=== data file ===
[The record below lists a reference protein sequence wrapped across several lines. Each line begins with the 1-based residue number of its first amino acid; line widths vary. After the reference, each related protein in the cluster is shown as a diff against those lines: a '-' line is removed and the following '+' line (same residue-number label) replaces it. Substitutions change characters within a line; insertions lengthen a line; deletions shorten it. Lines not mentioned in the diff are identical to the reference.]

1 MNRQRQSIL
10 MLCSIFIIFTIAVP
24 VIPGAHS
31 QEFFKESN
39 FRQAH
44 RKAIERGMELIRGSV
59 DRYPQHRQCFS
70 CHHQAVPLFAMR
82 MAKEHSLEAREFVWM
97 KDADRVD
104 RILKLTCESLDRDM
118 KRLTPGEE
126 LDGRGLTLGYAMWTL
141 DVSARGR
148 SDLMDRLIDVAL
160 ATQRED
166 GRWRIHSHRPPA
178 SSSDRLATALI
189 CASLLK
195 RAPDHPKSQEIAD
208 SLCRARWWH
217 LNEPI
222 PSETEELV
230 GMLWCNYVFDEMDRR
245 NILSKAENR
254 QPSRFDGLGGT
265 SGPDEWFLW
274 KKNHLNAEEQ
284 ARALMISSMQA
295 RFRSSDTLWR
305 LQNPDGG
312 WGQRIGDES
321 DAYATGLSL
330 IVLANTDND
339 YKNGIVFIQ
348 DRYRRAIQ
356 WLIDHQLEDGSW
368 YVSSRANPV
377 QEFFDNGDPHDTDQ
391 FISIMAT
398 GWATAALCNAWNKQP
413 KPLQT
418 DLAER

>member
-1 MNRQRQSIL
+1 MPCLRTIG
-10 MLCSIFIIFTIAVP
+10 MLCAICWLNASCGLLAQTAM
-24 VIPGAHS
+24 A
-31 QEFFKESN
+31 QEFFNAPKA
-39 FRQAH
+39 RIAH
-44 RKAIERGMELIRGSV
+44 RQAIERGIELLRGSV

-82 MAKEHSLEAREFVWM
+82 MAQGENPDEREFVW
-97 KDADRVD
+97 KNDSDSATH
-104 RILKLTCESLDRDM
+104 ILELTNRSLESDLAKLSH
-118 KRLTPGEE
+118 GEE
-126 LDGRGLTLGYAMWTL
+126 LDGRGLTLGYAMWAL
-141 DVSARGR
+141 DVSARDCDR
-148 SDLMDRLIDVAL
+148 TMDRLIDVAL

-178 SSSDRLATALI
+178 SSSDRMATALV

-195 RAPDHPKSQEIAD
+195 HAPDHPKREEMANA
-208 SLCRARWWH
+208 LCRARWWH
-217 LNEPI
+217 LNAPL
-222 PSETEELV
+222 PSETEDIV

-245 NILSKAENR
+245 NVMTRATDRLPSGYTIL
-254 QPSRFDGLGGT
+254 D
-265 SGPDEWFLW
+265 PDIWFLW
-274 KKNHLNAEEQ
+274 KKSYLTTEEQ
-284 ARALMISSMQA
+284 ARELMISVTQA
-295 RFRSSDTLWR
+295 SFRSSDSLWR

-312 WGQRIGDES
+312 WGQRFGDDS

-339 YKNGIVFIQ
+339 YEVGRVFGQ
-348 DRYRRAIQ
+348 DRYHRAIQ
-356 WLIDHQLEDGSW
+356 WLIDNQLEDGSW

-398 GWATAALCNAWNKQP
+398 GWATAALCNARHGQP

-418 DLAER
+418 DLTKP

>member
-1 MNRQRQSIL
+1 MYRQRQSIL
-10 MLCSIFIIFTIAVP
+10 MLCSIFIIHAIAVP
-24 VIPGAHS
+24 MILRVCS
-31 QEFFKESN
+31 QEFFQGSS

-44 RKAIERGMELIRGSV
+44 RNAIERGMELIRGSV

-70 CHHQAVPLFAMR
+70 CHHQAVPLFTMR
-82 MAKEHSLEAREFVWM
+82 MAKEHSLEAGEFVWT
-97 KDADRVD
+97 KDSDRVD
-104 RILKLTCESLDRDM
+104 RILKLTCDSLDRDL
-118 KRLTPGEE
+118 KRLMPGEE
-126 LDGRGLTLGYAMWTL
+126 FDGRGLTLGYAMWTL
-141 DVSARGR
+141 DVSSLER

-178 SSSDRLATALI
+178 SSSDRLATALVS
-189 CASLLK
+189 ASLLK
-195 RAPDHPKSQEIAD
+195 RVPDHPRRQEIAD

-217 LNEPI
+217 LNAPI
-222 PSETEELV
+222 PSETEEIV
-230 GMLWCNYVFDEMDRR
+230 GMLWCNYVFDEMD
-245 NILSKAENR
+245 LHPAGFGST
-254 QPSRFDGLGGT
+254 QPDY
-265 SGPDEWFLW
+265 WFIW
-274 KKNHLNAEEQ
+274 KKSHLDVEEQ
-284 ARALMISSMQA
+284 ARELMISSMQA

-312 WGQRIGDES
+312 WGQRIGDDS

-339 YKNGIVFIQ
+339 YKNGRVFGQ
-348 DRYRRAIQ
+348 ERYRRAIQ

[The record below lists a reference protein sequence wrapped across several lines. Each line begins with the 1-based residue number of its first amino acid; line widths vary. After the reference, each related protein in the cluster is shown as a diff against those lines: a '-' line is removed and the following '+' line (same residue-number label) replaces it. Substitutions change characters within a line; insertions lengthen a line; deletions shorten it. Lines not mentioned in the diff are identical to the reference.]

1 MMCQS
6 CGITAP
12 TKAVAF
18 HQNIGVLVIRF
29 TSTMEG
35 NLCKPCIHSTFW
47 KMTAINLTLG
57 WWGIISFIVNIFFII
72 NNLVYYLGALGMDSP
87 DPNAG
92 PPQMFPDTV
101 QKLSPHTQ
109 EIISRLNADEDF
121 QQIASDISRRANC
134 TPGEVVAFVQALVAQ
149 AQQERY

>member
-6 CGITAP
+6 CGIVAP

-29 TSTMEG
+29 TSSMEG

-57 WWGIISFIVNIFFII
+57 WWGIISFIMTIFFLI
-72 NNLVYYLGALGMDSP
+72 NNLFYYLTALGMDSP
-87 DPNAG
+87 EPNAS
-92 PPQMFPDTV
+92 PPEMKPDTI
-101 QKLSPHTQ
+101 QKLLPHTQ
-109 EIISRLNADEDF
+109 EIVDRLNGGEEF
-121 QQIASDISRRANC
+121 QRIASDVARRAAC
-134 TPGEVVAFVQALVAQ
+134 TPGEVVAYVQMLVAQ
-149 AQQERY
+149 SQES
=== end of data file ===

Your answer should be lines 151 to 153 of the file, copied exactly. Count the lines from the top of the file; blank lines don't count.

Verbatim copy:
-284 ARALMISSMQA
+284 ARELMISSMQA

-312 WGQRIGDES